Paul Dirac is a leading figure in 20th century physics. His Dirac Equation describes fermions and predicted the existence of anti-matter, winning him a Nobel Prize in 1933.

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Physics, theoretical

Quantum Mechanics, quantum electrodynamics, general relativity

Nobel Prize (shared with Erwin Schrödinger), 1933, "for the discovery of new productive forms of atomic theory".

Royal Medal (1939), Copley Medal (1952), Max Planck Medal (1952).

J. Robert Oppenheimer Memorial Prize, 1969.

Dirac turned down an offer of knighthood, but accepted the Order of Merit in 1973.

Lucasian Professor of Mathematics, Cambridge University.

Dirac described the most general theory of quantum mechanics.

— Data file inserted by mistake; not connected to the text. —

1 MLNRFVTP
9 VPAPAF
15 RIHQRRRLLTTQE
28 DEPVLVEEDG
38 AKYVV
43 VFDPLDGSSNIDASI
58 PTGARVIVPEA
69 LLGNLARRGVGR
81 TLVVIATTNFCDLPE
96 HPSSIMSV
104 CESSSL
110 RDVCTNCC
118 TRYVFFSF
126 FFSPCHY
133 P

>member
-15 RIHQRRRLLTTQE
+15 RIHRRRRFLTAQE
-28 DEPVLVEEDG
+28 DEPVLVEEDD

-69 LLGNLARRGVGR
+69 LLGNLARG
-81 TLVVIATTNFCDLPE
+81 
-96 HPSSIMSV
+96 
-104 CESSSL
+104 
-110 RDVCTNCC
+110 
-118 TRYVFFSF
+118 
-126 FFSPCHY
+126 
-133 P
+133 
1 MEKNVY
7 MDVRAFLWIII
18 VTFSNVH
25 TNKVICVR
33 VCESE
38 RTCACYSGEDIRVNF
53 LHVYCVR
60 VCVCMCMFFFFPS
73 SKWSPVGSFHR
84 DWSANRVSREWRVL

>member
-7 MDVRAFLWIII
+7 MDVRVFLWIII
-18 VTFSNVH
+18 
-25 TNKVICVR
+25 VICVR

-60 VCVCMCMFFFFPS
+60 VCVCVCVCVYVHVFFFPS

He discovered the relativistic equation for the electron.

His equation predicts the later proven conjecture that every fermion has an antiparticle.

He developed a quantum field theory, which is still used as the basis for the particle theory in use today.

Magnetic monopole theory, providing a theoretical symmetry to Maxwell's electromagnetism equations.

Dirac quantised the gravitational field, providing a basis for the subsequent gauge and superstring theories.

Dirac Equation, describing the behaviour of fermions and predicts the existence of anti-matter:

ihγ^{μ}δ_{μ}ψ - mcψ = 0

In natural units (iδ - m)ψ = 0

Paul Dirac is known to have had a strange, painfully introverted, personality. Born to a Swiss father and English mother, he married Margit Wigner in 1937, and it is often said that science owes a great debt to Margit for sustaining Paul, ensuring that he could work in his own way, unencumbered by normal social conventions, which he found difficult.

Paul Dirac produced many of the theoretical bases for quantum field theory and gravity, which has led to the modern theories in particle physics, string theory and quantum mechanics.

(Biographies of famous scientists no. 31)

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